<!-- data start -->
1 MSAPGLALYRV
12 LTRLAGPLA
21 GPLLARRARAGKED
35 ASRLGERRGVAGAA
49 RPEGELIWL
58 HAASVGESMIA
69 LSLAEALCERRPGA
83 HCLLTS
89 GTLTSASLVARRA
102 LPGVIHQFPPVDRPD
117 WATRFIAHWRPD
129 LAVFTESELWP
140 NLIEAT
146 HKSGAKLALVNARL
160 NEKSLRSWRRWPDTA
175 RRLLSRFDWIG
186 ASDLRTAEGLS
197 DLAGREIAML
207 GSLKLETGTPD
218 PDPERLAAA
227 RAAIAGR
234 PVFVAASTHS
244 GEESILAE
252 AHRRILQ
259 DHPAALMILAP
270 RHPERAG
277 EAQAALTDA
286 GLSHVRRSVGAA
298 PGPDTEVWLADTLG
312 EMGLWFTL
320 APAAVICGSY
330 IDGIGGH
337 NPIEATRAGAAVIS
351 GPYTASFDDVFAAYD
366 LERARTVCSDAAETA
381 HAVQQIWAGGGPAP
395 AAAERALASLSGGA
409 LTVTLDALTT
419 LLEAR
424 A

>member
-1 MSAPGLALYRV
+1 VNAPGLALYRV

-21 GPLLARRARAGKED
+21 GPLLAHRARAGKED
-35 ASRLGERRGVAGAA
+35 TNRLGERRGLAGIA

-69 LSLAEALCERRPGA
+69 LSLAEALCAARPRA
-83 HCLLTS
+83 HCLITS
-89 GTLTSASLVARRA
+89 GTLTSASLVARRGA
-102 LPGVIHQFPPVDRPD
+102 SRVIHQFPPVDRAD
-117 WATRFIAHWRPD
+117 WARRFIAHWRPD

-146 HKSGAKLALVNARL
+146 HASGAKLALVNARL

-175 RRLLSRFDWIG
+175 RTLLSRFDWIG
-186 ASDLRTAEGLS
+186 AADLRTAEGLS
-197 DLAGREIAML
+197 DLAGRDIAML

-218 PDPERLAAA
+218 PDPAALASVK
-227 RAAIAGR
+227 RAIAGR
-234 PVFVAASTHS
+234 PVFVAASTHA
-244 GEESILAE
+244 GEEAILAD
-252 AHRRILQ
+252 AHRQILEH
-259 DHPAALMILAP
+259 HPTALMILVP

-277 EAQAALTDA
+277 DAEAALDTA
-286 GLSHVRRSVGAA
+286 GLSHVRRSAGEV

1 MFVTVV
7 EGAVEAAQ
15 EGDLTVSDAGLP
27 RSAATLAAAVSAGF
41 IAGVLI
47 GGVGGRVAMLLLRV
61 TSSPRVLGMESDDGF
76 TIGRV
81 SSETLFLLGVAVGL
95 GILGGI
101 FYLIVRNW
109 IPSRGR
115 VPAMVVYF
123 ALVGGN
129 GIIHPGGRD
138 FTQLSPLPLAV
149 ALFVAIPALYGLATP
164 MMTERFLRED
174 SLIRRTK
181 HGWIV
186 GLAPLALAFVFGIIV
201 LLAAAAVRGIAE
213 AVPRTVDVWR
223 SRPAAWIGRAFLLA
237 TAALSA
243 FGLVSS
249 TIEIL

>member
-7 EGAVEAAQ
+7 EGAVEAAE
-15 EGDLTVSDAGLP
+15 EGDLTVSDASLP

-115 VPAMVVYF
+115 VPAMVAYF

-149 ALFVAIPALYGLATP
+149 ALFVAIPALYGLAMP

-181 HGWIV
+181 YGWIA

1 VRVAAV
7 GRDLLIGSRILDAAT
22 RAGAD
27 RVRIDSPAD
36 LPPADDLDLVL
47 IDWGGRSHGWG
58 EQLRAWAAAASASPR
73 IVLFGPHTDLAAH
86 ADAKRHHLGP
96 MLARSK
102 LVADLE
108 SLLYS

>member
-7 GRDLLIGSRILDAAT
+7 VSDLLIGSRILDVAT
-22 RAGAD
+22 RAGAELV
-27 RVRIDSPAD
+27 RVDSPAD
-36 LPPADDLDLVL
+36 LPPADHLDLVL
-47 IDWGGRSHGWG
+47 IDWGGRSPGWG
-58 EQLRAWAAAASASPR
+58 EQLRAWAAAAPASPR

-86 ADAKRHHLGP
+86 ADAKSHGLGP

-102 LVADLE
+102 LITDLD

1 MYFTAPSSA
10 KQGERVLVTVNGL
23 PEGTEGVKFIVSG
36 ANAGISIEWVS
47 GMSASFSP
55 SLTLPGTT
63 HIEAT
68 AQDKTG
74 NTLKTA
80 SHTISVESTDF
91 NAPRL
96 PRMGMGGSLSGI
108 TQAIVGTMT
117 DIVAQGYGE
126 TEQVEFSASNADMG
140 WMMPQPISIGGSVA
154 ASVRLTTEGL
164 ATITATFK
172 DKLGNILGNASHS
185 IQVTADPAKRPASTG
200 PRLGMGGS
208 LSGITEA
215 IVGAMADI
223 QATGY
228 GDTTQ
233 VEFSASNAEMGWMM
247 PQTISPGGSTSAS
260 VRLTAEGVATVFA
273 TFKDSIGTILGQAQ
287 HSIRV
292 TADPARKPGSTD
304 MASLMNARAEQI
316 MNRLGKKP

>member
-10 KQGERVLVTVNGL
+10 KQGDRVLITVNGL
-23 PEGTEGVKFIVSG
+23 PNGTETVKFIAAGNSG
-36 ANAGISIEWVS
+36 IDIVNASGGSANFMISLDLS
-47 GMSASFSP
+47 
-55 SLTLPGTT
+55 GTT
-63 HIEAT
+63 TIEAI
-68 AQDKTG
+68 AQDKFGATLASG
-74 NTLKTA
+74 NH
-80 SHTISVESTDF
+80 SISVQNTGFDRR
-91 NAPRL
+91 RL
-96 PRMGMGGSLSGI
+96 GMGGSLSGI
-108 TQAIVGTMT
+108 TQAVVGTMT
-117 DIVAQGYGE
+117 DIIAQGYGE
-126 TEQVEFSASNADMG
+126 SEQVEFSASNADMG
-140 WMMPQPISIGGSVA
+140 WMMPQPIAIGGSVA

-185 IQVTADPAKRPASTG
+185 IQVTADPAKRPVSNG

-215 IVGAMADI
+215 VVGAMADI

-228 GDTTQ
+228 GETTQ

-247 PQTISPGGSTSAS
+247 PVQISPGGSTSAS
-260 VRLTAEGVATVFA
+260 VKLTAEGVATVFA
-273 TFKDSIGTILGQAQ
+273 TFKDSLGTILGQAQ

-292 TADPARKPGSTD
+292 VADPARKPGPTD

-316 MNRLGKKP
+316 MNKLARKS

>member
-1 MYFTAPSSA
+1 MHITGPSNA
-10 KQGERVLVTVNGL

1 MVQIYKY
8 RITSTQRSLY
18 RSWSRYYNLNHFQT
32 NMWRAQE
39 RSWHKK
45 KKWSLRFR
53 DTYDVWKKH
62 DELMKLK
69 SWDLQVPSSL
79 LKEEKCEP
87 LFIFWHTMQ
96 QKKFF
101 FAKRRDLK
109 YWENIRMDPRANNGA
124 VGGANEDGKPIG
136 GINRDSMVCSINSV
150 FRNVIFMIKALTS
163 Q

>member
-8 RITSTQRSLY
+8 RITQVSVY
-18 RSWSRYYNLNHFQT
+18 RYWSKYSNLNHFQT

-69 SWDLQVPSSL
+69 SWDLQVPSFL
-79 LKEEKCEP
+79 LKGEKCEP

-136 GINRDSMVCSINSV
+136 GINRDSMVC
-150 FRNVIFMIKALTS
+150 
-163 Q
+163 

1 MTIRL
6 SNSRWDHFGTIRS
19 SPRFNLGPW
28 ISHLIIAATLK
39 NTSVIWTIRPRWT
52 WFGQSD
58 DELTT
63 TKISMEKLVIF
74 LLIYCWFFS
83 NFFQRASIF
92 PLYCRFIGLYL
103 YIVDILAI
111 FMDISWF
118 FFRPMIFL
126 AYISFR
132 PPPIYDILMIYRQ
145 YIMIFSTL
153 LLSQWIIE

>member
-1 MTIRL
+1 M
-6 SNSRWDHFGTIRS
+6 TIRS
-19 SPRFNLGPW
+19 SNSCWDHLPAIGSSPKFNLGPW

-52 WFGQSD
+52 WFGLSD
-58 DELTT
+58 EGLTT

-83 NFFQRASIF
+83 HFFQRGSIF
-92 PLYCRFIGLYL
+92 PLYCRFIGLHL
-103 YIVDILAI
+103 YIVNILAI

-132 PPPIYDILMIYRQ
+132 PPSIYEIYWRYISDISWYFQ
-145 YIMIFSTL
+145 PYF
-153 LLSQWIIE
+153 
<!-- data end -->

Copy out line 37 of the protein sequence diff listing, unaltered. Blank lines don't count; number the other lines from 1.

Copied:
395 AAAERALASLSGGA